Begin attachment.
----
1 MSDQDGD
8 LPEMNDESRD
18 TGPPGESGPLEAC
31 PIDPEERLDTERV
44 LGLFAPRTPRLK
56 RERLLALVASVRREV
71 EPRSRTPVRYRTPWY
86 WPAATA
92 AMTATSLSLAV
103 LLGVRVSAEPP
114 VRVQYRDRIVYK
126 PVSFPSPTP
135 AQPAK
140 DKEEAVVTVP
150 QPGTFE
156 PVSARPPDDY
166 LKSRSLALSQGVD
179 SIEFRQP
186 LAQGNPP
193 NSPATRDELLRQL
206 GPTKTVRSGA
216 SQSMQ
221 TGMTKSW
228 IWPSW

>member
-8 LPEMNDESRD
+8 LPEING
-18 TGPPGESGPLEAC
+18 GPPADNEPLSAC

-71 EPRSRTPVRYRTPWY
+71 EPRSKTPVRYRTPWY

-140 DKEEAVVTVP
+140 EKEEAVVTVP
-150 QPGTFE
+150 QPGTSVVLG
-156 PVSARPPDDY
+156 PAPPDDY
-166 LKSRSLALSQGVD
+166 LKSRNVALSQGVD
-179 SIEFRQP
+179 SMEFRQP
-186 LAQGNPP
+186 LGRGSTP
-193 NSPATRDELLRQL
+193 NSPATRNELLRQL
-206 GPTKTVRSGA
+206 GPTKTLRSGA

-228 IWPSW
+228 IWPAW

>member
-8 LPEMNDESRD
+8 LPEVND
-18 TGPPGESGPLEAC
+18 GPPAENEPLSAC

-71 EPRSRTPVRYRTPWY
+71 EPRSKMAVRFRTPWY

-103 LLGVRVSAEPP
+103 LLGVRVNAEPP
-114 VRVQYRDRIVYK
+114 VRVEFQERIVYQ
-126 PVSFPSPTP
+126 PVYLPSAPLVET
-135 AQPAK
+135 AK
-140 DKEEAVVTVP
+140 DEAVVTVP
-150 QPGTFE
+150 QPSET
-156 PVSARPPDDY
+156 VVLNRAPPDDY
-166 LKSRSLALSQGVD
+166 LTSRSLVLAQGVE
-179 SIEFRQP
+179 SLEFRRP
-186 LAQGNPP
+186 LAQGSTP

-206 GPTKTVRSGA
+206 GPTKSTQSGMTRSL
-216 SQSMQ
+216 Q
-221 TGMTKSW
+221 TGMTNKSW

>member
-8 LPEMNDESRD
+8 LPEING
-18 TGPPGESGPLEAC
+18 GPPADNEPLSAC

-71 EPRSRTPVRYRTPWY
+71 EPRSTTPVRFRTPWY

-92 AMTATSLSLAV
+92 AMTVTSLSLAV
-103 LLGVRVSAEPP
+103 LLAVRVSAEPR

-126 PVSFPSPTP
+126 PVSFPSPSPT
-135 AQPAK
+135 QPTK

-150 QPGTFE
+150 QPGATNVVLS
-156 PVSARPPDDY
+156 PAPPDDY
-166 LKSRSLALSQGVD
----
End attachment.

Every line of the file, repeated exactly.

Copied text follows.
1 MSDQDGD
8 LPEMNDESRD
18 TGPPGESGPLEAC
31 PIDPEERLDTERV
44 LGLFAPRTPRLK
56 RERLLALVASVRREV
71 EPRSRTPVRYRTPWY
86 WPAATA
92 AMTATSLSLAV
103 LLGVRVSAEPP
114 VRVQYRDRIVYK
126 PVSFPSPTP
135 AQPAK
140 DKEEAVVTVP
150 QPGTFE
156 PVSARPPDDY
166 LKSRSLALSQGVD
179 SIEFRQP
186 LAQGNPP
193 NSPATRDELLRQL
206 GPTKTVRSGA
216 SQSMQ
221 TGMTKSW
228 IWPSW

>member
-8 LPEMNDESRD
+8 LPEING
-18 TGPPGESGPLEAC
+18 GPPADNEPLSAC

-71 EPRSRTPVRYRTPWY
+71 EPRSKTPVRYRTPWY

-140 DKEEAVVTVP
+140 EKEEAVVTVP
-150 QPGTFE
+150 QPGTSVVLG
-156 PVSARPPDDY
+156 PAPPDDY
-166 LKSRSLALSQGVD
+166 LKSRNVALSQGVD
-179 SIEFRQP
+179 SMEFRQP
-186 LAQGNPP
+186 LGRGSTP
-193 NSPATRDELLRQL
+193 NSPATRNELLRQL
-206 GPTKTVRSGA
+206 GPTKTLRSGA

-228 IWPSW
+228 IWPAW

>member
-8 LPEMNDESRD
+8 LPEVND
-18 TGPPGESGPLEAC
+18 GPPAENEPLSAC

-71 EPRSRTPVRYRTPWY
+71 EPRSKMAVRFRTPWY

-103 LLGVRVSAEPP
+103 LLGVRVNAEPP
-114 VRVQYRDRIVYK
+114 VRVEFQERIVYQ
-126 PVSFPSPTP
+126 PVYLPSAPLVET
-135 AQPAK
+135 AK
-140 DKEEAVVTVP
+140 DEAVVTVP
-150 QPGTFE
+150 QPSET
-156 PVSARPPDDY
+156 VVLNRAPPDDY
-166 LKSRSLALSQGVD
+166 LTSRSLVLAQGVE
-179 SIEFRQP
+179 SLEFRRP
-186 LAQGNPP
+186 LAQGSTP

-206 GPTKTVRSGA
+206 GPTKSTQSGMTRSL
-216 SQSMQ
+216 Q
-221 TGMTKSW
+221 TGMTNKSW

>member
-8 LPEMNDESRD
+8 LPEING
-18 TGPPGESGPLEAC
+18 GPPADNEPLSAC

-71 EPRSRTPVRYRTPWY
+71 EPRSTTPVRFRTPWY

-92 AMTATSLSLAV
+92 AMTVTSLSLAV
-103 LLGVRVSAEPP
+103 LLAVRVSAEPR

-126 PVSFPSPTP
+126 PVSFPSPSPT
-135 AQPAK
+135 QPTK

-150 QPGTFE
+150 QPGATNVVLS
-156 PVSARPPDDY
+156 PAPPDDY
-166 LKSRSLALSQGVD